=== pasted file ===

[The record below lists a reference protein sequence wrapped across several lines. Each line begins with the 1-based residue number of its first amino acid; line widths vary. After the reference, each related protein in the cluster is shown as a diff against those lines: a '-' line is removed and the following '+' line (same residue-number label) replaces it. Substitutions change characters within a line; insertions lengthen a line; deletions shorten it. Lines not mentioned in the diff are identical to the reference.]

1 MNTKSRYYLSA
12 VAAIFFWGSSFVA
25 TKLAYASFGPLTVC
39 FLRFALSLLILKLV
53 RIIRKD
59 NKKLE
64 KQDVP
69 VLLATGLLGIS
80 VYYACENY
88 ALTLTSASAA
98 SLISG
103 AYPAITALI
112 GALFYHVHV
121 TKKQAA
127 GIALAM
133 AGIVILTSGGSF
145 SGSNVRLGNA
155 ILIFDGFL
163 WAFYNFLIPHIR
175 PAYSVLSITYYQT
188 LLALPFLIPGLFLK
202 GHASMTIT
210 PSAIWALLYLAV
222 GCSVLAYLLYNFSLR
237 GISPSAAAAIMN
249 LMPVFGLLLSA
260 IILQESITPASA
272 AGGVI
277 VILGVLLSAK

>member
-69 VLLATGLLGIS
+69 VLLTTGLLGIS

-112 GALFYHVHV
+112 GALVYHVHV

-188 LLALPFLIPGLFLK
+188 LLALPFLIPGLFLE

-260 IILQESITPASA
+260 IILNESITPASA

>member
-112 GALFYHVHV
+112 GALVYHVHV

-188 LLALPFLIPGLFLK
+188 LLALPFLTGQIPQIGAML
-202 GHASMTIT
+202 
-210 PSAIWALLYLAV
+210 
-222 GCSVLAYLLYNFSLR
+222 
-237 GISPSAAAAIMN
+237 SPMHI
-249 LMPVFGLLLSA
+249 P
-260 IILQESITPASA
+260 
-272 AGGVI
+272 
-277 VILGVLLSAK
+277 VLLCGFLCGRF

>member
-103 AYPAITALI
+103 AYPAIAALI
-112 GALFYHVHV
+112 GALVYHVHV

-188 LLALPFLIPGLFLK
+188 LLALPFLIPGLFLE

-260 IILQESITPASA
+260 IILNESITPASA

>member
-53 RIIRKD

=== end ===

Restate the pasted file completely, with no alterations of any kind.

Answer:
[The record below lists a reference protein sequence wrapped across several lines. Each line begins with the 1-based residue number of its first amino acid; line widths vary. After the reference, each related protein in the cluster is shown as a diff against those lines: a '-' line is removed and the following '+' line (same residue-number label) replaces it. Substitutions change characters within a line; insertions lengthen a line; deletions shorten it. Lines not mentioned in the diff are identical to the reference.]

1 MNTKSRYYLSA
12 VAAIFFWGSSFVA
25 TKLAYASFGPLTVC
39 FLRFALSLLILKLV
53 RIIRKD
59 NKKLE
64 KQDVP
69 VLLATGLLGIS
80 VYYACENY
88 ALTLTSASAA
98 SLISG
103 AYPAITALI
112 GALFYHVHV
121 TKKQAA
127 GIALAM
133 AGIVILTSGGSF
145 SGSNVRLGNA
155 ILIFDGFL
163 WAFYNFLIPHIR
175 PAYSVLSITYYQT
188 LLALPFLIPGLFLK
202 GHASMTIT
210 PSAIWALLYLAV
222 GCSVLAYLLYNFSLR
237 GISPSAAAAIMN
249 LMPVFGLLLSA
260 IILQESITPASA
272 AGGVI
277 VILGVLLSAK

>member
-69 VLLATGLLGIS
+69 VLLTTGLLGIS

-112 GALFYHVHV
+112 GALVYHVHV

-188 LLALPFLIPGLFLK
+188 LLALPFLIPGLFLE

-260 IILQESITPASA
+260 IILNESITPASA

>member
-112 GALFYHVHV
+112 GALVYHVHV

-188 LLALPFLIPGLFLK
+188 LLALPFLTGQIPQIGAML
-202 GHASMTIT
+202 
-210 PSAIWALLYLAV
+210 
-222 GCSVLAYLLYNFSLR
+222 
-237 GISPSAAAAIMN
+237 SPMHI
-249 LMPVFGLLLSA
+249 P
-260 IILQESITPASA
+260 
-272 AGGVI
+272 
-277 VILGVLLSAK
+277 VLLCGFLCGRF

>member
-103 AYPAITALI
+103 AYPAIAALI
-112 GALFYHVHV
+112 GALVYHVHV

-188 LLALPFLIPGLFLK
+188 LLALPFLIPGLFLE

-260 IILQESITPASA
+260 IILNESITPASA

>member
-53 RIIRKD